To this day I maintain very good relationship with the most senior Theravada sangha groups in Indonesia. I learn from them too. Because I live near the world renowned ancient Buddhism site - Borobudur, I often accompany or help arrange the visits of Theravada honorables or Tibetan Lamas to the sacred site. Sometimes I also help them arrange forums and activities. Through these activities, I can learn about the teachings of other Buddhist traditions, which not only broadened my perspective and helped me gain confidence in my own method of practice, but also brought me the opportunity to develop good affinity with other Buddhist groups. 


Seven Stages of Tuning the Mind as the Guideline
Our courses are based on the teaching of Shengyen Shifu and adjusted through actual experiences to suit local needs. They encompass Shifu’s teaching to beginners in meditation practice, such as yoga, seven keys to adjust sitting posture, regulate the breath and the body, relaxation body scanning, just sitting, counting the breath, following the breath, Silent Illumination or Huatou, Buddha name recitation, standing meditation, walking meditation, and so on. We even include Chan Tea Meditation in our course.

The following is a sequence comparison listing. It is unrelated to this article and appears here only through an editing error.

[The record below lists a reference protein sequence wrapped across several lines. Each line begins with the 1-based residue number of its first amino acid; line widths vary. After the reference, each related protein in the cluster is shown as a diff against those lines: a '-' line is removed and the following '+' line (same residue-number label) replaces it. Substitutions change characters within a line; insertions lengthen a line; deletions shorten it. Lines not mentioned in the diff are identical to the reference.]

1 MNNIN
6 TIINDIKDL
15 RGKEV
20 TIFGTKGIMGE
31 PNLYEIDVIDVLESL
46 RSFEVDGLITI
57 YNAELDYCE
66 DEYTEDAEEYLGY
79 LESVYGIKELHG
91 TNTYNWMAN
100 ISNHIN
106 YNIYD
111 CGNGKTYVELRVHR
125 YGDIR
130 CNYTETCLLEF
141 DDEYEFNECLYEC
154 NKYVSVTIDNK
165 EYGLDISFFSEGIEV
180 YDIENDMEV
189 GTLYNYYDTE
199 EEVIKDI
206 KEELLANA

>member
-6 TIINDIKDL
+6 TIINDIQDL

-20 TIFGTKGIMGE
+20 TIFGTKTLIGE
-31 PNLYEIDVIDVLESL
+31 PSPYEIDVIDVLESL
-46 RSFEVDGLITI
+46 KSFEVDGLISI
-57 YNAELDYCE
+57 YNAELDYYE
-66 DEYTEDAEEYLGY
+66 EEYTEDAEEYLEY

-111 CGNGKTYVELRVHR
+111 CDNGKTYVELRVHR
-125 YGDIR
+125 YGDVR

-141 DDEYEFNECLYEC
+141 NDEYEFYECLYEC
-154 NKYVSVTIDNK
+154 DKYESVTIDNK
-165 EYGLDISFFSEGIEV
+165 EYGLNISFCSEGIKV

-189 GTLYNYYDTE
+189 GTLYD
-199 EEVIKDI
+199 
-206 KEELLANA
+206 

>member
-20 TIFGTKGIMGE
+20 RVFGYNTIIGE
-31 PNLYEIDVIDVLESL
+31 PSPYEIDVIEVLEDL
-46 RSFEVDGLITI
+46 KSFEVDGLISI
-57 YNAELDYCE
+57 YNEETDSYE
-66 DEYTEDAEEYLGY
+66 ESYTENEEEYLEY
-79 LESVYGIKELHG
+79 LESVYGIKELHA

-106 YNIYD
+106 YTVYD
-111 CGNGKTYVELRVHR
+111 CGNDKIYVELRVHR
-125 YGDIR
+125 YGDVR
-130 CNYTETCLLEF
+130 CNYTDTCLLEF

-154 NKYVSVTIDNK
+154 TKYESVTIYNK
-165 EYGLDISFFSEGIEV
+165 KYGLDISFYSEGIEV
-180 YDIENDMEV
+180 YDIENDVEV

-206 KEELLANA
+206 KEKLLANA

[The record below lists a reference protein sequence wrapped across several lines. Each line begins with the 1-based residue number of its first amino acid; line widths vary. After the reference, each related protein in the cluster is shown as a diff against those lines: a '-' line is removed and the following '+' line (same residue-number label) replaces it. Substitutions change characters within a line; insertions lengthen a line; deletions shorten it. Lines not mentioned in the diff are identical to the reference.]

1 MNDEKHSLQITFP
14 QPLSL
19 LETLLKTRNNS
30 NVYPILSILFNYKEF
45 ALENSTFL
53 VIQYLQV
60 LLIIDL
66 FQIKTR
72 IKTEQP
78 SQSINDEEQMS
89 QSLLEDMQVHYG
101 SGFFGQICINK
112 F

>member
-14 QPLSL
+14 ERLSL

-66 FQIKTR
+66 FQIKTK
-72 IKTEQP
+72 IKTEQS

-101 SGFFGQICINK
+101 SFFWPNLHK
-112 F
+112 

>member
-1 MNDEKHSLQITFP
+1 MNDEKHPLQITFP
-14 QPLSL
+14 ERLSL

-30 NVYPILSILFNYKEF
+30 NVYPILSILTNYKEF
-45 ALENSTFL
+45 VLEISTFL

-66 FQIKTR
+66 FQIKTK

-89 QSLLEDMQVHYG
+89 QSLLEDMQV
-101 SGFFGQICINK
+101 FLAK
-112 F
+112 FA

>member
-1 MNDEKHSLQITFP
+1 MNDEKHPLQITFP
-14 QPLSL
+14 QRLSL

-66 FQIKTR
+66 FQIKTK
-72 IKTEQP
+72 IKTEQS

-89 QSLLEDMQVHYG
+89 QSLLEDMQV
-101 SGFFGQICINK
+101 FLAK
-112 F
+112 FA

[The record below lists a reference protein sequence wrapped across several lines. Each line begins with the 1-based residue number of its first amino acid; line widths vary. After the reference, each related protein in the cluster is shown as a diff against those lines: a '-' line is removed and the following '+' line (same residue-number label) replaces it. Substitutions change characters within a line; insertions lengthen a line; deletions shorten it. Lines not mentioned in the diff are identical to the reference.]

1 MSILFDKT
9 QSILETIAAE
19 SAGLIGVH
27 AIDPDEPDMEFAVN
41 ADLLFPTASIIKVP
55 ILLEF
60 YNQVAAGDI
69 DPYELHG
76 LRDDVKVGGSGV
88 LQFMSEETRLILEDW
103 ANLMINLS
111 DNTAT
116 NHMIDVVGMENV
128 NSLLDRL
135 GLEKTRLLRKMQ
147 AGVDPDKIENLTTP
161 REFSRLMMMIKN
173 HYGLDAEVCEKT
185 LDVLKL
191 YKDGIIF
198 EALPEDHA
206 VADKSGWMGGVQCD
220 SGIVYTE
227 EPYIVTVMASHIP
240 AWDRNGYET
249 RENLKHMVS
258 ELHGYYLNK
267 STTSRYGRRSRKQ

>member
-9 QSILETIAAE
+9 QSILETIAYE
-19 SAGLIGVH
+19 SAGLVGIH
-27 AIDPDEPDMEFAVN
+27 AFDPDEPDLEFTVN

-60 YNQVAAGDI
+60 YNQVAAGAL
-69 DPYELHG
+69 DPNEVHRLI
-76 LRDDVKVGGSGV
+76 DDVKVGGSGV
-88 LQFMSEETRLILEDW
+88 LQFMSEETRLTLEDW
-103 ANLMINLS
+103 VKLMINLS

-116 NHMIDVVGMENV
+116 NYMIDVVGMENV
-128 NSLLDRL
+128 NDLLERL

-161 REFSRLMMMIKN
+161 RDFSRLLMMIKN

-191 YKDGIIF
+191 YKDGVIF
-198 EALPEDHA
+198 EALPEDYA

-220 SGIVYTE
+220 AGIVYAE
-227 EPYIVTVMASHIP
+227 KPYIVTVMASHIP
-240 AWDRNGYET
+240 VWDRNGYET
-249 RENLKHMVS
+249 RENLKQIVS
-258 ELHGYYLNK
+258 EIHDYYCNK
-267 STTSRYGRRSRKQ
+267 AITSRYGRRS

When studying Chan, unavoidably many non-Buddhists would want to achieve specific goals. Shifu’s elaboration of “seven stages of tuning the mind” serves as a concrete map for Chan practice. It not only provides clear guidance to the direction of practice, but can also be used to reflect one’s own progress. Our goal is to help people progress from the first stage of “scattered mind” to at least the fifth stage of “concentrated mind”. After continued practice in daily life followed by intensive Chan retreats, it is possible to progress to the sixth stage of “unified mind”. Yet, even a small progress from the first to the second or third stage is already a wonderful experience, because it signifies the practitioner becoming the master of his own mind and life for the very first time, and he would in turn gain greater confidence in the Dharma practice.